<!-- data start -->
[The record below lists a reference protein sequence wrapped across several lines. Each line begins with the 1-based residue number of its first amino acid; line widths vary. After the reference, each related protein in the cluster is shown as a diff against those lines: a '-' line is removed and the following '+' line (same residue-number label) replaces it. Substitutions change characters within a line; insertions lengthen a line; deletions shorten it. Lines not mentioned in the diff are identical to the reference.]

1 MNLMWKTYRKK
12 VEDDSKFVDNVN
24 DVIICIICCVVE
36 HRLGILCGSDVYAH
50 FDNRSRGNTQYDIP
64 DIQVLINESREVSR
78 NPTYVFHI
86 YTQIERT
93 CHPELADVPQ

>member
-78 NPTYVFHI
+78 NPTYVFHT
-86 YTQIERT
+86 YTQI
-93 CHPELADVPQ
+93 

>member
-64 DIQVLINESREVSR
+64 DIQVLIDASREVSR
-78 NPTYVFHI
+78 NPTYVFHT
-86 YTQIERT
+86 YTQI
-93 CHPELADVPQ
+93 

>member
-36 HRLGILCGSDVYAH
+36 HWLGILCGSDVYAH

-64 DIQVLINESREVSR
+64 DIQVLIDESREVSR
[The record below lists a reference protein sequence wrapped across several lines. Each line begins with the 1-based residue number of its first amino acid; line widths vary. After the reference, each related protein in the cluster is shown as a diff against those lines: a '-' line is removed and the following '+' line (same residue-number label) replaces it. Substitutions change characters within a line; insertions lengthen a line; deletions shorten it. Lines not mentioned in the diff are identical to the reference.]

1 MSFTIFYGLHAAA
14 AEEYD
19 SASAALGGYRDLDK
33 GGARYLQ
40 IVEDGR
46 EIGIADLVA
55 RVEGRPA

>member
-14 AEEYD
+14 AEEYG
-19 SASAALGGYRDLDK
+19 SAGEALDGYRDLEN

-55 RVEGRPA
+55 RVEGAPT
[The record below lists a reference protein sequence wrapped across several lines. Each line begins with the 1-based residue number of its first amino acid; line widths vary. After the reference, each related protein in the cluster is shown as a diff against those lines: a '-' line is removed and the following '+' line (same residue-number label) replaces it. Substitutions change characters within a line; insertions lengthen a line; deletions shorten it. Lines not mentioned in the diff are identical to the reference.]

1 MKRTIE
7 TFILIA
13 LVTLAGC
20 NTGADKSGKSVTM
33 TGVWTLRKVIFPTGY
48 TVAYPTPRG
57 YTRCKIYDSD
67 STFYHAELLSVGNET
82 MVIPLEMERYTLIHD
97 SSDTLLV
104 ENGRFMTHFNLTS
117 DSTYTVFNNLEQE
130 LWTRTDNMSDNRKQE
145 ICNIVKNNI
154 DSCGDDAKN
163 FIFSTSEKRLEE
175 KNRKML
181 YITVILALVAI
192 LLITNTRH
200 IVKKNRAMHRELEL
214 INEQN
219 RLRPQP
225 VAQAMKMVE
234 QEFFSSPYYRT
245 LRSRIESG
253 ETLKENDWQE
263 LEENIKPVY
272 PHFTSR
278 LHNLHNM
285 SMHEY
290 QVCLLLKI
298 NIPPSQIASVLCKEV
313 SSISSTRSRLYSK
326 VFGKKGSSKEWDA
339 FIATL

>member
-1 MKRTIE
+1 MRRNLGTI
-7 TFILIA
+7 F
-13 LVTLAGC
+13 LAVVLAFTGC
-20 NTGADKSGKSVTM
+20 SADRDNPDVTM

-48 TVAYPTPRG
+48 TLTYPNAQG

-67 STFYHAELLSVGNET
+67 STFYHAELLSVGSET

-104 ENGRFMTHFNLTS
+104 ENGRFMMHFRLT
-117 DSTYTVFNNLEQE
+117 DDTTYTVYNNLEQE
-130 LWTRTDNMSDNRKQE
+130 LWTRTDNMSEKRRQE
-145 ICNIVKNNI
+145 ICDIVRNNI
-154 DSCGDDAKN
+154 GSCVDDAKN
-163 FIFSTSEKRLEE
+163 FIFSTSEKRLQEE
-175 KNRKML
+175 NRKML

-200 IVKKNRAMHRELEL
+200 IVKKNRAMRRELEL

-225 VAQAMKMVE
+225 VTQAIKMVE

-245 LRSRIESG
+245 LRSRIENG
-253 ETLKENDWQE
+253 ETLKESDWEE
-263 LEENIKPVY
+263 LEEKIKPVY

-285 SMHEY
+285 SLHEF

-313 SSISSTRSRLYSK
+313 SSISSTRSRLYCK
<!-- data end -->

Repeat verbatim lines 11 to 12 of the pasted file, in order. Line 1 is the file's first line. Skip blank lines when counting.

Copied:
>member
-78 NPTYVFHI